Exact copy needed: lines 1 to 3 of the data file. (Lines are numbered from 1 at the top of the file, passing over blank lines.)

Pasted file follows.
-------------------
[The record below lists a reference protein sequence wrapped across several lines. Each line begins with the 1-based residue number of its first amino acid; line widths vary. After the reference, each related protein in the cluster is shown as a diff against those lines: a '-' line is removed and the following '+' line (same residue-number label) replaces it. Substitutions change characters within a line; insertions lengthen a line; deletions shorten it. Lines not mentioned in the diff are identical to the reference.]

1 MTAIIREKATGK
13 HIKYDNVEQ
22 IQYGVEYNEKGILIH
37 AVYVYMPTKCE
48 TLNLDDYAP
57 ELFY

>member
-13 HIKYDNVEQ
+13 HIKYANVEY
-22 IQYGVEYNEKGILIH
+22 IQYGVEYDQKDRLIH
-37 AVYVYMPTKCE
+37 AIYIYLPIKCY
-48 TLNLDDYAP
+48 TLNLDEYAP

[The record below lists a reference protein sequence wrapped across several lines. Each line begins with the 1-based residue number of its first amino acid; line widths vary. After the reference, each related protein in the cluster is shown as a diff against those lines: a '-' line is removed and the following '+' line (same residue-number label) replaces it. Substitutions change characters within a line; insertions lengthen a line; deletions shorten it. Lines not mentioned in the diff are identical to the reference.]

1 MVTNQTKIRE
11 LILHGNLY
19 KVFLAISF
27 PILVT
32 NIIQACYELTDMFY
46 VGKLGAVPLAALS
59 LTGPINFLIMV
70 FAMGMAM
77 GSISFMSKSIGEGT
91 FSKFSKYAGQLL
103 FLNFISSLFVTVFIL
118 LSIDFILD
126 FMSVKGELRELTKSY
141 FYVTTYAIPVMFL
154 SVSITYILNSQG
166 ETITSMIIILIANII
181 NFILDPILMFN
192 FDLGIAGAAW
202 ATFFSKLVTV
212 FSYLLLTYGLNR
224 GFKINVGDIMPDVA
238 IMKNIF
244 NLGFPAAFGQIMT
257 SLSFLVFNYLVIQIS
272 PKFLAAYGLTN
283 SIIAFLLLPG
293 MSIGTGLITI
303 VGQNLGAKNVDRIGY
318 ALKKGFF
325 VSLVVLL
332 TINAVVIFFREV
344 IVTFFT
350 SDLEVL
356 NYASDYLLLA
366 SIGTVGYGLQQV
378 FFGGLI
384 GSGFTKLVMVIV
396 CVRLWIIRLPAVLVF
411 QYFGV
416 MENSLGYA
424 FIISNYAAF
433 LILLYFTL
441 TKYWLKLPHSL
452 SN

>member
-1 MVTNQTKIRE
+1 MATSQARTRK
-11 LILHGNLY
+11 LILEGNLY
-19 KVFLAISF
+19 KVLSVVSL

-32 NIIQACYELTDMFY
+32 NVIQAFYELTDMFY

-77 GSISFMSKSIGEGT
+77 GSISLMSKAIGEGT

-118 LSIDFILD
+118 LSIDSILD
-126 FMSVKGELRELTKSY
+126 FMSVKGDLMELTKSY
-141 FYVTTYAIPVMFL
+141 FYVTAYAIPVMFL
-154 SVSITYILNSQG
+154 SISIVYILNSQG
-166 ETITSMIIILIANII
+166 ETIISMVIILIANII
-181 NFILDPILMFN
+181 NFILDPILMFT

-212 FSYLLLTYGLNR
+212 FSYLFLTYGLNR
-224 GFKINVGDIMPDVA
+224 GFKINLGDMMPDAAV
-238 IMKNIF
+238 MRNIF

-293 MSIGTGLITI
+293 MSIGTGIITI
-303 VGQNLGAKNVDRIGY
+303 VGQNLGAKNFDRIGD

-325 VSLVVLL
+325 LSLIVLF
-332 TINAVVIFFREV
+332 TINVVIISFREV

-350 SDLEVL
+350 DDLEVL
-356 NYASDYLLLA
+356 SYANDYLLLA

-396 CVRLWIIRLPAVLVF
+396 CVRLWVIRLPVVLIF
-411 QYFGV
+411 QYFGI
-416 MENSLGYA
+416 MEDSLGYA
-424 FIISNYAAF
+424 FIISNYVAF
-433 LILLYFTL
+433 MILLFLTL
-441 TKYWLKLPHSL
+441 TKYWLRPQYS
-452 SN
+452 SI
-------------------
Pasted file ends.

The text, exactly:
[The record below lists a reference protein sequence wrapped across several lines. Each line begins with the 1-based residue number of its first amino acid; line widths vary. After the reference, each related protein in the cluster is shown as a diff against those lines: a '-' line is removed and the following '+' line (same residue-number label) replaces it. Substitutions change characters within a line; insertions lengthen a line; deletions shorten it. Lines not mentioned in the diff are identical to the reference.]

1 MTAIIREKATGK
13 HIKYDNVEQ